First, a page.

How to say no without providing a grovelling explanation

Find it impossible to set boundaries or say no, without providing a lengthy grovelling explanation?

Of course, a bit of explanation is sometimes necessary. You don’t want to give loved ones the impression you don’t care, and your boss probably won’t be impressed if you miss deadlines without communicating.

But a concise, considerate note is one thing; always feeling the pressure to over-explain is another matter – especially if it’s causing stress, and if it means we’re inviting other people to decide whether our reasons are valid enough. It’s also incredibly easy to feel stuck in this pattern.

Can I justify putting myself first?
“When we over-explain, we’re often trying to justify that it’s okay to have our own needs,” says life coach Franziska Cecchetti-Pretsch. “And then it’s wanting the acceptance of the other people too – do you see my needs and why I’m doing this? And often they don’t – this is the problem. We’re trying to explain it, but they have their own opinion anyway.”

Read more: Signs it’s time to step away from a family drama

Allowing ‘their opinion’ more sway than our own might mean we frequently end up doing things we don’t really want, work way too many hours, and let our own self-care and wishes slide to the bottom of the pile. Yep, a fast-track to frustration and resentment, unfulfilling relationships and, as we’re seeing more and more, the risk of burnout.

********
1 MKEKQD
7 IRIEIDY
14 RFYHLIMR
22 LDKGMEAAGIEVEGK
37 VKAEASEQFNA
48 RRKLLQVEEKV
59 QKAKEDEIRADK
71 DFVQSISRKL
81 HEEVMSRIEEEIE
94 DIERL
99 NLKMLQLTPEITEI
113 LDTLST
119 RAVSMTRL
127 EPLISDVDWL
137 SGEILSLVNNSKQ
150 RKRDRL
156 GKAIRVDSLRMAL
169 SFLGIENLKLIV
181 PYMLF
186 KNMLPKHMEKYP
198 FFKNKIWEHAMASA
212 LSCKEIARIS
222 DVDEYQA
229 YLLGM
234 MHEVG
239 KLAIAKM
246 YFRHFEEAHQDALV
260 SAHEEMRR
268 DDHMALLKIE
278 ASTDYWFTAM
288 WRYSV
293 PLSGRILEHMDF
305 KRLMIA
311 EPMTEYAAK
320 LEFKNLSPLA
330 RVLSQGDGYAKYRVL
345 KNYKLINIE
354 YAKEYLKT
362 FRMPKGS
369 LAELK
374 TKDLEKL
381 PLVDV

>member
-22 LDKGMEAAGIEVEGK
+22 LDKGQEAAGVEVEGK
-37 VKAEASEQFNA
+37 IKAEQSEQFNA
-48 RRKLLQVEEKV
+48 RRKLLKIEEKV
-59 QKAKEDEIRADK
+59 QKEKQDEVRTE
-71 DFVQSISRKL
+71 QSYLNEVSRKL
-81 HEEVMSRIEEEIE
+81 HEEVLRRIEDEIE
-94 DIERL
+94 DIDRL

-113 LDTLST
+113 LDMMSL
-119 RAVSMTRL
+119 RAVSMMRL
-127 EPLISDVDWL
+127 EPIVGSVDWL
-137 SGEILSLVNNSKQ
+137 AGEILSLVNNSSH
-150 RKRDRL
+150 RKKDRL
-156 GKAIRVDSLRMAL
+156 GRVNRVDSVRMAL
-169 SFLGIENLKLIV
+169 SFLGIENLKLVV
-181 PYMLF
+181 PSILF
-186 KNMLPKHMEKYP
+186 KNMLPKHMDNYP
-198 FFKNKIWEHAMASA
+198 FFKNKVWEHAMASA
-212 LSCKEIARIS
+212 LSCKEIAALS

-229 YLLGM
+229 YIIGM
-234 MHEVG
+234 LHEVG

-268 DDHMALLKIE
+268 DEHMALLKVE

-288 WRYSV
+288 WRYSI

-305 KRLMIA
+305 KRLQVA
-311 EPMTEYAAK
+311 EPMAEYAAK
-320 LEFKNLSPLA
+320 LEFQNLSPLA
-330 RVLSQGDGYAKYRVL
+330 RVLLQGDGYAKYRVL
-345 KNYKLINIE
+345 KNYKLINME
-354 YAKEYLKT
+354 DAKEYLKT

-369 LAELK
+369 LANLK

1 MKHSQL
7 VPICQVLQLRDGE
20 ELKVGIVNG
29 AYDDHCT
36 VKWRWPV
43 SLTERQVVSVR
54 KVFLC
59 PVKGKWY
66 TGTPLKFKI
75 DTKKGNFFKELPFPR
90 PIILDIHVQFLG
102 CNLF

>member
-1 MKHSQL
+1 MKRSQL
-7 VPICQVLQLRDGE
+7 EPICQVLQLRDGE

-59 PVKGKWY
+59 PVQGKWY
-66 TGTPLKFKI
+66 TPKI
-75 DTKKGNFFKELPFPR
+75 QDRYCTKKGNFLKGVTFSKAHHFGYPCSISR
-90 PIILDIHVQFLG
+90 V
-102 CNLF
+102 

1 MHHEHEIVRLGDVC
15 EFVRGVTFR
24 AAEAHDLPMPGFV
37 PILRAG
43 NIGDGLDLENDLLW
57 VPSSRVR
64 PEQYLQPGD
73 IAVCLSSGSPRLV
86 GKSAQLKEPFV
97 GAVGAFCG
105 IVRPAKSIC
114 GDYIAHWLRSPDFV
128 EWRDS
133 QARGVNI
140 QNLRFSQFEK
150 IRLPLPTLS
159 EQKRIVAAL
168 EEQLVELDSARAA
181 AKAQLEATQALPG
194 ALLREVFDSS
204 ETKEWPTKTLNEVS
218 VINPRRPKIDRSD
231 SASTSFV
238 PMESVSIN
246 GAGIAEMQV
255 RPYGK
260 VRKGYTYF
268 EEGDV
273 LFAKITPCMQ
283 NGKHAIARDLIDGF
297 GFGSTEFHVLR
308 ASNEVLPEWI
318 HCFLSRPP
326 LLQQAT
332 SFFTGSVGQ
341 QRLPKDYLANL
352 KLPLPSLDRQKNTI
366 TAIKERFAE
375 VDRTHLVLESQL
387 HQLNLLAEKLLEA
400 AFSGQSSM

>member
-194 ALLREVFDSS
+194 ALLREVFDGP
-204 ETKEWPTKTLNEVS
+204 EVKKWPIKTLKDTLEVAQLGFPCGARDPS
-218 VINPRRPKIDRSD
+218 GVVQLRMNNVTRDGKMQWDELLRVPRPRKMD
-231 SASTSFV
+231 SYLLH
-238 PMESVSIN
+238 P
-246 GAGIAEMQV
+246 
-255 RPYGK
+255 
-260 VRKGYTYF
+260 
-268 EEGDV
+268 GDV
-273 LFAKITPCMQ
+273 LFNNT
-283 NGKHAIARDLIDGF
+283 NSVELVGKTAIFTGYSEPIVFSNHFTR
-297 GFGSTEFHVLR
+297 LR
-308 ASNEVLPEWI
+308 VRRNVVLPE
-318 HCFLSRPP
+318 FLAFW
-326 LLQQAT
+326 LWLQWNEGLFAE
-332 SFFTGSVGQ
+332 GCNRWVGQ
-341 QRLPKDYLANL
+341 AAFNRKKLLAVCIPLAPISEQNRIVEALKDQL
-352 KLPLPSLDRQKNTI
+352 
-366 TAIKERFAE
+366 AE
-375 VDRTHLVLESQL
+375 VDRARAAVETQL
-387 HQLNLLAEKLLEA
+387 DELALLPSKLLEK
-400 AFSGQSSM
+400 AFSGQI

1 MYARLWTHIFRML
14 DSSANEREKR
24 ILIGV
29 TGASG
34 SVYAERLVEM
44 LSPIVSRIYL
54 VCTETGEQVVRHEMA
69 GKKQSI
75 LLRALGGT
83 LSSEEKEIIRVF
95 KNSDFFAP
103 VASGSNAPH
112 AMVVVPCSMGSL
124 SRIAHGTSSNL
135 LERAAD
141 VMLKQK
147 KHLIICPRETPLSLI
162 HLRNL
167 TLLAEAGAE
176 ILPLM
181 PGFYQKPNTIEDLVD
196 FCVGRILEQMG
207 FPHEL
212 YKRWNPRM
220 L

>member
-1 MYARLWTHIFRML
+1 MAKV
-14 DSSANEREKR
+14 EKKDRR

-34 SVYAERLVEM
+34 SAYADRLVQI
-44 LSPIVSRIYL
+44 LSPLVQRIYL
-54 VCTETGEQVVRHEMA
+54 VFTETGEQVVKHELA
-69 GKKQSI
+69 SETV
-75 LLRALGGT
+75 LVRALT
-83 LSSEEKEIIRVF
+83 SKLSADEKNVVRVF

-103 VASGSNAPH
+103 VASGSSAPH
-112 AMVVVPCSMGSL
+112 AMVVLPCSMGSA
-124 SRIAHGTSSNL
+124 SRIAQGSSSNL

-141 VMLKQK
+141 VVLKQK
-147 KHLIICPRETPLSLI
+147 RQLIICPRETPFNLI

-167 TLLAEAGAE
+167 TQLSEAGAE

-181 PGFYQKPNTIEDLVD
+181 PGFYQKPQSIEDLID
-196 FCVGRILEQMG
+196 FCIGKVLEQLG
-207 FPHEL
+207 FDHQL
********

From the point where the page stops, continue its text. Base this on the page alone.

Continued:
Taking care of our needs shouldn’t be up for debate – but it can be super tricky territory to get to grips with communicating them. “We do blame ourselves for not being better able to set boundaries or say no,” says Ms Cecchetti-Pretsch, who has an exercise around this in sessions she runs with clients. “Where they’re trying to say no, but then they switch over to yes, and then they really beat themselves up: ‘It’s my fault I said yes’. But there are so many hidden dynamics going on that keep us in the plane we’re in.”

Where does it come from?
Those ‘hidden dynamics’ run deep and often stem from childhood and early relationships. Ms Cecchetti-Pretsch, who has a background in social work and extensive experience around family dynamics, believes much of the “over-explanation of boundaries is rooted in how we grew up”. As children, pleasing our guardians is vital for survival; we instinctually internalise what this means in terms of what’s required of us to stay bonded and safe.